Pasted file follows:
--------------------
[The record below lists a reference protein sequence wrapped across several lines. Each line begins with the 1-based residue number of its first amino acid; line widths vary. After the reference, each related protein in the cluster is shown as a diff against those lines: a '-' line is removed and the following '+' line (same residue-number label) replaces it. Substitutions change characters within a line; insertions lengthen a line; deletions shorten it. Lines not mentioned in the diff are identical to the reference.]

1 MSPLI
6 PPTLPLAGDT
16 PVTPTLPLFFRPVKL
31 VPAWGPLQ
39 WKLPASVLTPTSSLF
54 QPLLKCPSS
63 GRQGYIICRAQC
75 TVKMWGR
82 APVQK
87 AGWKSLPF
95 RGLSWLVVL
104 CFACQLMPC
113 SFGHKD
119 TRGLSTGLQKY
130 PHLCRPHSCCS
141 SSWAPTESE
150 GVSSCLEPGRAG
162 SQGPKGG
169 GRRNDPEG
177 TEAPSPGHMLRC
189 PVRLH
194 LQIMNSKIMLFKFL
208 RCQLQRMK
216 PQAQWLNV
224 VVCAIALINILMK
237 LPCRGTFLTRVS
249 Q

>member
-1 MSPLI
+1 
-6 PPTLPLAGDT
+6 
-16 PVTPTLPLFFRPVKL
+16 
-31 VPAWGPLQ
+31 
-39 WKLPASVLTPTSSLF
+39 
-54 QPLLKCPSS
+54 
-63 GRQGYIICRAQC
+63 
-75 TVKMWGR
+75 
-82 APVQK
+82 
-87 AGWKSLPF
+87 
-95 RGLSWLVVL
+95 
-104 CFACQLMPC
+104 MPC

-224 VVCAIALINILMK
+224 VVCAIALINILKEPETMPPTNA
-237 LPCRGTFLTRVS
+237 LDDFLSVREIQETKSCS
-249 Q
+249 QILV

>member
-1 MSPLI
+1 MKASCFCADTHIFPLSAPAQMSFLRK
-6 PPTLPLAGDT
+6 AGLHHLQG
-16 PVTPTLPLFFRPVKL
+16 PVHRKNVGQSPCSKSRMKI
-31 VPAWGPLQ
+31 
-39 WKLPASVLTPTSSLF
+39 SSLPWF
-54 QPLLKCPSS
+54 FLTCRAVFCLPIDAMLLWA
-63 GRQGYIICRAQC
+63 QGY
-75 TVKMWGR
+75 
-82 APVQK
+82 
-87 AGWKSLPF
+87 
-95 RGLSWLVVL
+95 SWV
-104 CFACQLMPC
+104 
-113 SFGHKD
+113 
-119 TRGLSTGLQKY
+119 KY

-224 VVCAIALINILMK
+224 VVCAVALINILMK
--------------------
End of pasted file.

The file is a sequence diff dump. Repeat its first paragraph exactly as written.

[The record below lists a reference protein sequence wrapped across several lines. Each line begins with the 1-based residue number of its first amino acid; line widths vary. After the reference, each related protein in the cluster is shown as a diff against those lines: a '-' line is removed and the following '+' line (same residue-number label) replaces it. Substitutions change characters within a line; insertions lengthen a line; deletions shorten it. Lines not mentioned in the diff are identical to the reference.]